Exam #1 – The Man Behind KFC

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Harland Sanders was born in the United States in 1890, but his childhood wasn’t a happy one.  His father died when he was only six years old, so his mother needed to find a job.  She went to work in a shirt factory, and Harland stayed at home to look after his younger brother and sister.  That was when he first learned how to cook.


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He left home when he was only twelve years old and worked on a nearby farm.  After that, he had a lot of different jobs.  In 1930, he became a gas station manager in Corbin, Kentucky.  He started cooking meals for hungry travelers who stopped at the gas station, and soon, people came by only for the food.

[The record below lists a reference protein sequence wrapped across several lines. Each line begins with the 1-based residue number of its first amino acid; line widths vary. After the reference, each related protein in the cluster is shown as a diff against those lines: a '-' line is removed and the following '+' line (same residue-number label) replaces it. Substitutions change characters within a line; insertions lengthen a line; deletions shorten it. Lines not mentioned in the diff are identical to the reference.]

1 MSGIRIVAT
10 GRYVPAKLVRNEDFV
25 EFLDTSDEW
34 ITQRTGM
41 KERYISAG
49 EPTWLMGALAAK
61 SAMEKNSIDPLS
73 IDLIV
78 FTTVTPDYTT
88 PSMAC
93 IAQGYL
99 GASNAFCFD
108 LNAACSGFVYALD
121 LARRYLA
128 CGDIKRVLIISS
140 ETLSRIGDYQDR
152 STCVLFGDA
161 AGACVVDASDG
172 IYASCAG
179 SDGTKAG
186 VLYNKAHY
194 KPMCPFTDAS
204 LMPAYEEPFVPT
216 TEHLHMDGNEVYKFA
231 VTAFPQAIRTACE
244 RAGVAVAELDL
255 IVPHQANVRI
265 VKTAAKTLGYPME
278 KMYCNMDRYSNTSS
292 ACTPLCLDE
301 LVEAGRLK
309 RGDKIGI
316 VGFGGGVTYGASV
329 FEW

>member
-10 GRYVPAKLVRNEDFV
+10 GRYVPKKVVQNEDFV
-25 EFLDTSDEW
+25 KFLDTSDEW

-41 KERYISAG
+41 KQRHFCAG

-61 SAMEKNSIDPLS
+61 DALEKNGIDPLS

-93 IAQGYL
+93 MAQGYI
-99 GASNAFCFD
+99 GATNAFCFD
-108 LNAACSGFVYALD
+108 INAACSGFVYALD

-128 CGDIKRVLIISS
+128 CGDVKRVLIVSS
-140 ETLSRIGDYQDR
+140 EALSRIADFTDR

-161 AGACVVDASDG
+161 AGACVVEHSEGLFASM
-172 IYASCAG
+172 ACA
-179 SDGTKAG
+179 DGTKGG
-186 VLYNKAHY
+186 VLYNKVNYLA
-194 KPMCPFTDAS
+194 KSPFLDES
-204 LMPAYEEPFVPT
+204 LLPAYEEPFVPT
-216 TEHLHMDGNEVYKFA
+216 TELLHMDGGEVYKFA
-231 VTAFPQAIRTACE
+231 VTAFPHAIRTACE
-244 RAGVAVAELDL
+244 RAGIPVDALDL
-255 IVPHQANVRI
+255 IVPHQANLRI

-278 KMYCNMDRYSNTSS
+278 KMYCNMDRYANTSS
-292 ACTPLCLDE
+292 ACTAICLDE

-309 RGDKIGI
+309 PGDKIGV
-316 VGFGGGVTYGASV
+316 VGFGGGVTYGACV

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Harland moved to a 142-seat restaurant across the street where he could serve all his customers.  Over the next nine years, he developed the chicken recipe that made him famous.


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In the early 1950s, he closed the restaurant and decided to sell his recipe to other businesses.  The first official Kentucky Fried Chicken restaurant didn’t open until August of 1952.  By 1964, there were more than 600 KFCs in North America.  That year, Sanders sold the company for $2 million, but he continued to work as KFC’s public spokesman and visited restaurants all over the world.  He travelled 250,000 miles every year until he died in 1980 at age 90.  Six years later, PepsiCo bought KFC for $840 million.


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There are now KFC restaurants in more than 80 countries.  They sell 2.5 billion chicken dinners every year, and the recipe is still a secret.



Adapted from Redston, C., & Cunningham, G. (2009). Face2face. Cambridge: Cambridge University Press





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